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Rising to the Challenge: Damian Lewis, Film Interview – Feb 26, 2008

Rising to the challenge


Damian Lewis

by James Mottram – – 26 Feb 2008


The actor and producer of The Baker talks to James Mottram about family matters, the brutalising nature of working in LA and taking control of his own destiny

Damian Lewis is pacing back and forth across his London hotel suite. ‘I’ve drunk a lot of cappuccino,’ he says, running his hands through that distinct crop of red hair. When he finally sits, he starts playing with a ball of Blu Tack that he gets all over his fingers, forcing him to dash to the bathroom to wipe them clean. If it’s a case od nerves, it’s understandable: his first film as actor-producer, The Baker, is due out this week. Written and directed by his younger brother Gareth, it’s a real Lewis family affair. ‘Let’s hope more people than just the family go and see it,’ he retorts. ‘I have a big family, though I don’t think it’ll quite do the numbers.’

In one respect, he’s right to be concerned. Though he first came to attention in the Steven Spielberg-produced World War II saga Band of Brothers, his subsequent career has been blighted by the perils of working in low-budget films. His last film, Chromophobia, in which he excelled as a lawyer going belly up, slunk out just before Christmas to little fanfare. Likewise 2006’s Keane, which saw him in magnificent form as a New York schizophrenic, is ’still a source of tremendous bitterness to me that it didn’t get a bigger release’. But Lewis, who has been acting on screen for 15 years, is not naive. ‘If you want to be seen, and you want control over your work, go and do theatre and slog it out,’ he shrugs.

At least The Baker offers him some greater authority over the destiny of the end product. A light-hearted comedy – think The League of Gentlemen meets Leon – the film sees Lewis play Milo, a hitman who heads to a sleepy Welsh village, where he takes over a disused bakery to try and start a new life. Though Lewis was raised in London’s St John’s Wood, near Abbey Road, and educated at Eton, he, Gareth and their two elder siblings are Welsh ‘by proxy’; their father’s parents both originated from there. ‘Dad doesn’t speak five words of Welsh and can barely get through the National Anthem in Welsh, but he’s very attached to his roots, ‘ he says.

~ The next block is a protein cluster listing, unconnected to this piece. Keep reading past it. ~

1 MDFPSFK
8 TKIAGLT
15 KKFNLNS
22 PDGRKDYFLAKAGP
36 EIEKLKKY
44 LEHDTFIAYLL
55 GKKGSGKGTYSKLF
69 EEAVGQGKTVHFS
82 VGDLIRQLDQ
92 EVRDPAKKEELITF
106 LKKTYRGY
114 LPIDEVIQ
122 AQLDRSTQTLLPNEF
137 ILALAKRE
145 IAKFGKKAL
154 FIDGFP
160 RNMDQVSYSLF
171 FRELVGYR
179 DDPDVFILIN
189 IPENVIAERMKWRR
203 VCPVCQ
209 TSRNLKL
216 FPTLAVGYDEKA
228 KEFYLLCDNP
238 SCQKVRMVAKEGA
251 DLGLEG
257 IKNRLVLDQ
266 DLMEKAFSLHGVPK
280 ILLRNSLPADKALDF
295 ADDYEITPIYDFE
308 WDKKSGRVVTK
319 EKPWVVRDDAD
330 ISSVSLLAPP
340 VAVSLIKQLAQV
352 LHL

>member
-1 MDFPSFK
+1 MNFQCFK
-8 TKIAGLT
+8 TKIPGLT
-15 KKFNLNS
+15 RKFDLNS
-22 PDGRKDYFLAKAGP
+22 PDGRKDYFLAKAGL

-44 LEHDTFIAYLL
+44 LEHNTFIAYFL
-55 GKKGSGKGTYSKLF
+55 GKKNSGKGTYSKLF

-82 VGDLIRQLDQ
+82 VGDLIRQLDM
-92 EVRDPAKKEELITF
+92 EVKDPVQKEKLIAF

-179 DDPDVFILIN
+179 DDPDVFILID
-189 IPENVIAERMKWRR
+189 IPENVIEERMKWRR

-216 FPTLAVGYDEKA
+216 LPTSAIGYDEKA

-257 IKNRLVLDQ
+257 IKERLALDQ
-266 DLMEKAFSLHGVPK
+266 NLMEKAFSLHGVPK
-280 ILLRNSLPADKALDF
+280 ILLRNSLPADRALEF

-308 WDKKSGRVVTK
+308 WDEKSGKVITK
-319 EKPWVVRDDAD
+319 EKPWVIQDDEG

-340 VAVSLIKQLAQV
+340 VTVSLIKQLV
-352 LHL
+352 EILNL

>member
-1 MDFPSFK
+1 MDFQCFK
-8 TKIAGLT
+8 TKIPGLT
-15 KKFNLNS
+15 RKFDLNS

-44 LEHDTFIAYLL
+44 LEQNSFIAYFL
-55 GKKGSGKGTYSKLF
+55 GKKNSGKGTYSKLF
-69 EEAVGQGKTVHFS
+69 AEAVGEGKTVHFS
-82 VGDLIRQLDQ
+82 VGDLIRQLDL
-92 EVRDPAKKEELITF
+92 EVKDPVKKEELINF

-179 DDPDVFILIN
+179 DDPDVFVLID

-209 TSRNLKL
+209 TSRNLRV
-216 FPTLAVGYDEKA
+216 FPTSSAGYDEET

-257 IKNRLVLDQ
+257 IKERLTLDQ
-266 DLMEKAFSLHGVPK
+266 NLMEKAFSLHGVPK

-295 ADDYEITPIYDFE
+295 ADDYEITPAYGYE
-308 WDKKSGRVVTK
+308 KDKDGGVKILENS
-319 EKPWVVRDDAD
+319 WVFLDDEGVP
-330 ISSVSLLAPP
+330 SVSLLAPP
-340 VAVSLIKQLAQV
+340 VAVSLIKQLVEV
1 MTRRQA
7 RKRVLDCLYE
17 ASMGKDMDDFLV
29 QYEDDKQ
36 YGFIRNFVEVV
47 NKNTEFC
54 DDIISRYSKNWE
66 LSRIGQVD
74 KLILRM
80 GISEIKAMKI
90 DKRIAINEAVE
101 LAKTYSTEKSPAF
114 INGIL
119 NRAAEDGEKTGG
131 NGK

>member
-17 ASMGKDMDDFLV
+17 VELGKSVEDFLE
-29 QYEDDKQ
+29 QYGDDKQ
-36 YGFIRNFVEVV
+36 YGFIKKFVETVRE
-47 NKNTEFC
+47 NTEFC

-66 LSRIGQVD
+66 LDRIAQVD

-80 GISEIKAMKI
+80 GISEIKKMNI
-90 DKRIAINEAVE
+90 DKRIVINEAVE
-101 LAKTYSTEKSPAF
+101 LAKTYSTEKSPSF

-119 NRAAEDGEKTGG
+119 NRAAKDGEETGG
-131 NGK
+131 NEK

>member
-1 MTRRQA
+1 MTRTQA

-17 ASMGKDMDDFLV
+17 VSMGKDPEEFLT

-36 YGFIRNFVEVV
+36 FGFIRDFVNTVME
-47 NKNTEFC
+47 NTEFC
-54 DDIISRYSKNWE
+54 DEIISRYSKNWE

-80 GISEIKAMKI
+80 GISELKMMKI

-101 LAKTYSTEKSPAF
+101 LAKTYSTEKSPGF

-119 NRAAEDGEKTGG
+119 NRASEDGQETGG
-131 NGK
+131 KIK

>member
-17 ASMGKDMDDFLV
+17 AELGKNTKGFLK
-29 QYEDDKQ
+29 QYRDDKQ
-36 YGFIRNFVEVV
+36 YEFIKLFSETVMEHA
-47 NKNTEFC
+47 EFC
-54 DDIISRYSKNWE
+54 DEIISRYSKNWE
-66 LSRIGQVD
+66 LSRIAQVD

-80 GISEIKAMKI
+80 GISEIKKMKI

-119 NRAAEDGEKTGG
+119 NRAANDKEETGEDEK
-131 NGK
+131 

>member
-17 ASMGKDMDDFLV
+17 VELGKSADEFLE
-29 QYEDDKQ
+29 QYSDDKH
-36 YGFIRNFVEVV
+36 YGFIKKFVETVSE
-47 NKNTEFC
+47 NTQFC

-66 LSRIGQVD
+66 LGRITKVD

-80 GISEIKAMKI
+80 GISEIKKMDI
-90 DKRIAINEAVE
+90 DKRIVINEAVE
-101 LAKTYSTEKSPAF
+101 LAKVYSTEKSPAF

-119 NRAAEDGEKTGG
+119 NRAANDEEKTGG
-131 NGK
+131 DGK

If the film was something of a nostalgia trip for 37-year-old Lewis, it also required him to perform one of the more unusual sex scenes of his career – ‘a comedy cake wrestle’ as he calls it – with Kate Ashfield, who plays his love interest. In a deliberate nod to the infamous sequence between Jeff Goldblum and Emma Thompson in the Tall Guy, the pair make out in the kitchen and get covered in food. ‘In the cold light of day, Kate and I got stripped off to our underwear and just had people throw chocolate and custard on us. And that was hard. I mean, it’s much easier to be covered in custard and chocolate if you’re in the heat of the moment.’

Fortunately, Lewis’s wife, Helen McCrory, to whom he’s been married since last July, is also an actress and so such comments probably don’t seem strange to her. He met her on the 2004 production of Joanna Laurens’ play Five Gold Rings, in which he played an unhappily married man. Since then, they haven’t acted together, though that’s partly due to the fact that she has given birth twice in the past 18 months. Lewis is now the father of daughter Manon and son Gulliver, who arrived while he was out in LA working on Life, a new NBC show in which Lewis plays a cop recently released from prison for a crime he didn’t commit.

‘I was quite hijacked by the work,’ he admits. ‘My family were there and we had always planned to go out there together. When we made the decision to go out we had one child, then we got pregnant again and it slightly changed the landscape. So she came out pregnant which meant she was out there being a pregnant mum, rather than enjoying the possibility of getting work, so it was tough for her. And I was at work 15, 16 hours a day at times. They don’t know when to stop working; it’s slightly brutalising. There’s something a little bit sinister about it. It’s rather mind-controlling.’

In truth, Lewis knows a show like Life will get him seen, though he adds: ‘I want to try to be great at what I do before being known.’ He can also soon be glimpsed in a supporting role in prison-break drama The Escapist, a brilliant thriller co-starring Brian Cox and Joseph Fiennes and the second film by Picture Farm Ltd, the company behind The Baker, which Lewis is partner in. Does this mean he sees himself moving more behind the camera? ‘I’m not a natural-born producer,’ he says. Still, he believes his choices reflect on him. ‘You have to believe in them,’ he says.

‘Otherwise, it could just be a conservatory that you want to put on the back of your house.’

The Baker (12A) is on limited release from Fri and available on DVD from Mon. The Escapist opens on Apr 11